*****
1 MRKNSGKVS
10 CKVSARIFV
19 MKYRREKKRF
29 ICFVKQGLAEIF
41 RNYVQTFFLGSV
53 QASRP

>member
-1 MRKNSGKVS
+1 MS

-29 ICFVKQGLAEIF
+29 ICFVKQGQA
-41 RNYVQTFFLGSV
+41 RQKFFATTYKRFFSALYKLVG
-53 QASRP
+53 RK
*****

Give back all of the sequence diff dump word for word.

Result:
1 MRKNSGKVS
10 CKVSARIFV
19 MKYRREKKRF
29 ICFVKQGLAEIF
41 RNYVQTFFLGSV
53 QASRP

>member
-1 MRKNSGKVS
+1 MS

-29 ICFVKQGLAEIF
+29 ICFVKQGQA
-41 RNYVQTFFLGSV
+41 RQKFFATTYKRFFSALYKLVG
-53 QASRP
+53 RK